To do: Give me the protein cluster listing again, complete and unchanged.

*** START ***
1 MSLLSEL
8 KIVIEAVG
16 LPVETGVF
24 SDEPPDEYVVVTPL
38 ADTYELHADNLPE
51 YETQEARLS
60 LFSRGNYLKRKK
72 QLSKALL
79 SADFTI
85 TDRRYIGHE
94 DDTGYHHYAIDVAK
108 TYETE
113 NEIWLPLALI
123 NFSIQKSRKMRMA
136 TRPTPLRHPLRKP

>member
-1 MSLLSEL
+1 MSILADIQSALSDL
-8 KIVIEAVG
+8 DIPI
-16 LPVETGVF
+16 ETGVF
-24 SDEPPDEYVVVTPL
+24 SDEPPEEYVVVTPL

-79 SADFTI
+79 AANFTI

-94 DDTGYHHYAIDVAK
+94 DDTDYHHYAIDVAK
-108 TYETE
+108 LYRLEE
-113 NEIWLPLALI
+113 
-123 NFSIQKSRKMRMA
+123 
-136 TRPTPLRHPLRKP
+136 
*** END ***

1 MSLLSEL
8 KIVIEAVG
16 LPVETGVF
24 SDEPPDEYVVVTPL
38 ADTYELHADNLPE
51 YETQEARLS
60 LFSRGNYLKRKK
72 QLSKALL
79 SADFTI
85 TDRRYIGHE
94 DDTGYHHYAIDVAK
108 TYETE
113 NEIWLPLALI
123 NFSIQKSRKMRMA
136 TRPTPLRHPLRKP

>member
-1 MSLLSEL
+1 MSILADIQSALSDL
-8 KIVIEAVG
+8 DIPI
-16 LPVETGVF
+16 ETGVF
-24 SDEPPDEYVVVTPL
+24 SDEPPEEYVVVTPL

-79 SADFTI
+79 AANFTI

-94 DDTGYHHYAIDVAK
+94 DDTDYHHYAIDVAK
-108 TYETE
+108 LYRLEE
-113 NEIWLPLALI
+113 
-123 NFSIQKSRKMRMA
+123 
-136 TRPTPLRHPLRKP
+136 